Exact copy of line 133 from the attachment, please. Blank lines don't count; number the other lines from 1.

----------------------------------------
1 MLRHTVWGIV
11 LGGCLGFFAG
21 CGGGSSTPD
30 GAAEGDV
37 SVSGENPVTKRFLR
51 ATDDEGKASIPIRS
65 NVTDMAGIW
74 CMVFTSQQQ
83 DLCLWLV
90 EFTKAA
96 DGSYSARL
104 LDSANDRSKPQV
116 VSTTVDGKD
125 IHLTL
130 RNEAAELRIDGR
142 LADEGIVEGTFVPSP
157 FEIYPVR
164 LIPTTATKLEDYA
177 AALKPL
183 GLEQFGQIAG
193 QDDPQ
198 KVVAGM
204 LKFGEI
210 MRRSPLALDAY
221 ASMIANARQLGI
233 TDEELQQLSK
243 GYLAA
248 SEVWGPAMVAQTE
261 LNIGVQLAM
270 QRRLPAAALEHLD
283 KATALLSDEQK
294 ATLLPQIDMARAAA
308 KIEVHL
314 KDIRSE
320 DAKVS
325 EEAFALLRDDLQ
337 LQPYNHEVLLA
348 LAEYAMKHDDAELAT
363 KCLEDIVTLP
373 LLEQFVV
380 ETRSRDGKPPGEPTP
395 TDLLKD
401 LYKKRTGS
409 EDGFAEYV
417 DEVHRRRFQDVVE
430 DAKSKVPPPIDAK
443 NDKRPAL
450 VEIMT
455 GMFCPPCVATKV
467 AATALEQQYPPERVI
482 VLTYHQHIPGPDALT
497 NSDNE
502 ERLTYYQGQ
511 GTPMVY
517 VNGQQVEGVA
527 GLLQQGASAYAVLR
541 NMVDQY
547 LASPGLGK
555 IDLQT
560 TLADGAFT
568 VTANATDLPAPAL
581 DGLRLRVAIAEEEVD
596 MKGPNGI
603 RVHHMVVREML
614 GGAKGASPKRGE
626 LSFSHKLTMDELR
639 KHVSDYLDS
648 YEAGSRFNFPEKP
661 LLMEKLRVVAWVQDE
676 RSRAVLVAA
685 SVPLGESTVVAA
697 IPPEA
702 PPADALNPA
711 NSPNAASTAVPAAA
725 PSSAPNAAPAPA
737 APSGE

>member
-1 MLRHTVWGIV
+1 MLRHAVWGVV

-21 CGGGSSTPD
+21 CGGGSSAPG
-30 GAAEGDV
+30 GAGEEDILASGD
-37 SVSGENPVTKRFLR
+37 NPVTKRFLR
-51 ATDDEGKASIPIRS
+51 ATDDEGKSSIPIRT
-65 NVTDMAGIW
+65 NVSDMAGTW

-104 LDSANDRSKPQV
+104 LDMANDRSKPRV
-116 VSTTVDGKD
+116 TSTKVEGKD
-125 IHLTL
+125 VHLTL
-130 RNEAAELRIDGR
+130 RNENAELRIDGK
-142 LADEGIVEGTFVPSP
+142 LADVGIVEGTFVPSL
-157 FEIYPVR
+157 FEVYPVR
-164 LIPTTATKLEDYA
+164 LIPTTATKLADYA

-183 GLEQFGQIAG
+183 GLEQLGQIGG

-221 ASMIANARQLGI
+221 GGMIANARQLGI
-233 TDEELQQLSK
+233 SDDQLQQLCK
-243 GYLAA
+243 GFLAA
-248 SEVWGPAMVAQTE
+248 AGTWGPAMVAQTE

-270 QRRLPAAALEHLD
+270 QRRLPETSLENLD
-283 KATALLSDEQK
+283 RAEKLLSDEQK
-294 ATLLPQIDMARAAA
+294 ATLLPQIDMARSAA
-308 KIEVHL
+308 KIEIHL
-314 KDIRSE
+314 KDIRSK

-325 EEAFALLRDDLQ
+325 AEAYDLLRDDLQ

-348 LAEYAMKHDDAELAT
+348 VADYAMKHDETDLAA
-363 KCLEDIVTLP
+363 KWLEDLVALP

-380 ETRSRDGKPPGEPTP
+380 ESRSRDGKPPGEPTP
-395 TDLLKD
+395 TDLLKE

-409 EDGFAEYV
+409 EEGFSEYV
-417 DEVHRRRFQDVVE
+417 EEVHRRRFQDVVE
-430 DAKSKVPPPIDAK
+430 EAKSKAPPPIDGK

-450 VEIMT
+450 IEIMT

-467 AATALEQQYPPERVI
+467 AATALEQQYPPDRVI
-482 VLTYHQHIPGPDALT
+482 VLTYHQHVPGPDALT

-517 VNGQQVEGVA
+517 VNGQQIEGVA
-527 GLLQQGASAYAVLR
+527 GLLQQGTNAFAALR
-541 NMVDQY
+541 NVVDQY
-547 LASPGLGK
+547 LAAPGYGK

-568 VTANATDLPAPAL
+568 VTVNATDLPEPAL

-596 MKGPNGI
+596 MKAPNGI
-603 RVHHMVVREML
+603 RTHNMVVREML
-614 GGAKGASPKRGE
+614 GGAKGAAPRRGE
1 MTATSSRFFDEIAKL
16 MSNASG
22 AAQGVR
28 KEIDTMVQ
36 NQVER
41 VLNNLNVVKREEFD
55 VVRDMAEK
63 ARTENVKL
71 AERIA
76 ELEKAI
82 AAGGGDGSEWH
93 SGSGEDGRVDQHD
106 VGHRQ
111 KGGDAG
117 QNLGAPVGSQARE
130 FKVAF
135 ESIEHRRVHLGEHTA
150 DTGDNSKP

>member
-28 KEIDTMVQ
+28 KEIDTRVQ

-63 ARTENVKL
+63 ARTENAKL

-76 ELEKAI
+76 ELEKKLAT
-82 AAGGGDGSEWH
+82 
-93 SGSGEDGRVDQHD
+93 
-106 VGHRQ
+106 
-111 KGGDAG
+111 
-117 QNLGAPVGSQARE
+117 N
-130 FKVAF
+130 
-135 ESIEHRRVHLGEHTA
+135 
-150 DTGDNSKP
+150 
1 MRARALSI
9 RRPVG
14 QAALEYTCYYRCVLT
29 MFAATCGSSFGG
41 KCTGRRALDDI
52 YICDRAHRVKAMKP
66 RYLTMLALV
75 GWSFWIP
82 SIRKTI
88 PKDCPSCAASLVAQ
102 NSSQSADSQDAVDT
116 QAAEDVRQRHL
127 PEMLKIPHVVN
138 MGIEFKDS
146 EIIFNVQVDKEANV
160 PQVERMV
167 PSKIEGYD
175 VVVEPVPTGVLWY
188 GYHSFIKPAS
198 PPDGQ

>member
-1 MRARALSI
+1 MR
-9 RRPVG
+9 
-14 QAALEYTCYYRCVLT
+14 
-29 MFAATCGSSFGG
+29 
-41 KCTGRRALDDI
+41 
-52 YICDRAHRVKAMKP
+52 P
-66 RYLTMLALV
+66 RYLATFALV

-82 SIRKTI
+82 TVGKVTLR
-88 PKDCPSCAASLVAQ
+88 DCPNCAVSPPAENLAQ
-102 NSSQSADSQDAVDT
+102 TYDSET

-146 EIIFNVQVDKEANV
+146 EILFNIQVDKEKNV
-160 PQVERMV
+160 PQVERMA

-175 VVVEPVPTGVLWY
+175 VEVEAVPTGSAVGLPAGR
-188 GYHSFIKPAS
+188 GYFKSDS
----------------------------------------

+395 TDLLKE